Reviewed by: Douglas Downs
Starring: Arnold Schwarzenegger, Francesca Neri, John Leguizamo, John Turturro, Elias Koteas | Directed by: Andrew Davis | Produced by: Steven Reuther, David Foster, Peter McGregor Scott | Written by: Peter Griffiths, David Griffiths, Ronald Roose, Nicholas Meyer | Distributor: Warner Brothers
The images of September 11, 2001 will forever be in our memories. It is the day that the battle against terrorism made its move to American soil.
Every news source has made sure that we will never forget the unbelievable destruction. Americans quickly changed their priorities and many re-examined their values. Even Hollywood took a long look at its release schedule and shelved some of the fall projects. The most famous delay was the Arnold Schwarzenegger film “Collateral Damage”. Most people had already seen the trailer in the theaters or on television. The movie’s opening moments contained a violent scene of many innocent people dying as the result of a terrorist bomb. The question is—is America ready to watch violent terrorism on the big screen? I know that many people have said they would have felt more comfortable if this film had remained on the shelf. You know that is not going to happen. I will say right at the beginning… if the 9/11 tragedy still affects you deeply, then you should skip this film.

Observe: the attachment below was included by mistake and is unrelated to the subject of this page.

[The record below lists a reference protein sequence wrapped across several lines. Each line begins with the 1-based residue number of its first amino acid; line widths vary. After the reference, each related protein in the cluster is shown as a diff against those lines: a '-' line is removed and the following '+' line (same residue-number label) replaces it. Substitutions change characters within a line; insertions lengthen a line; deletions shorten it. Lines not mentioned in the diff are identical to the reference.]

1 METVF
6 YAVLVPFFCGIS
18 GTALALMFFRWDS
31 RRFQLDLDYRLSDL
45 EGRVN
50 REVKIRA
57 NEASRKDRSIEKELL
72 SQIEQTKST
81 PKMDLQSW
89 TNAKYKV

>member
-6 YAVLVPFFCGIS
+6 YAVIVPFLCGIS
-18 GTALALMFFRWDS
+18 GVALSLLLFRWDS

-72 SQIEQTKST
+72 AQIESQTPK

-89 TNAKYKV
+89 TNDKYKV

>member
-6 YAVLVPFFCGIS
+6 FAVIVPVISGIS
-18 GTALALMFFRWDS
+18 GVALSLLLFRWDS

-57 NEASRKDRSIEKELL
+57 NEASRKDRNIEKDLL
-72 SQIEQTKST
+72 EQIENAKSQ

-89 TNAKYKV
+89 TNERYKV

“Collateral Damage” is your typical formulaic vehicle for Mr. Schwarzenegger. There are few surprises in this action flic. Our hero, Gordy Brewer (Arnold Schwarzenegger), is intended to represent your average American firefighter. He has plans to meet his wife and son downtown. As Gordy arrives, he witnesses his family become victims of a terrorist bombing. Gordy saw this mysterious Columbian bomber and he begins to nurture feelings of vigilante style revenge. He begins to focus on El Lobo (Elias Koteas), the bomber, and plans to take him out.
Only problem for most people is that Mr. Brewer must travel to Columbia and infiltrate a guerrilla stronghold. But that’s no problem for our hero because the bullets only kill innocent bystanders and never Arnold. Gordy’s success includes help from El Lobo’s wife (Francesca Neri) and her son. She helps him to escape and they race back to American in order to foil the plot of another bombing.
Director, Andrew Davis (“The Fugitive”), does a decent job in the suspense department. The violence is primarily a lot of explosions. There are a few scenes that were somewhat gruesome. I personally found most of the violence less intense than “Roller Ball.” The profanity was your typical R-rated formula fare. There were 4 uses of the f-word, instead of the PG-13 standard of 3. There are a few plot twists along the way, but no real surprises. This isn’t the worst flic for the action hungry male in your house… there’s no sex or innuendo to speak of. Typical “Ahnold” fare. My 15-year-old son and I enjoyed most of the adventure, but don’t ignore the R-rating completely.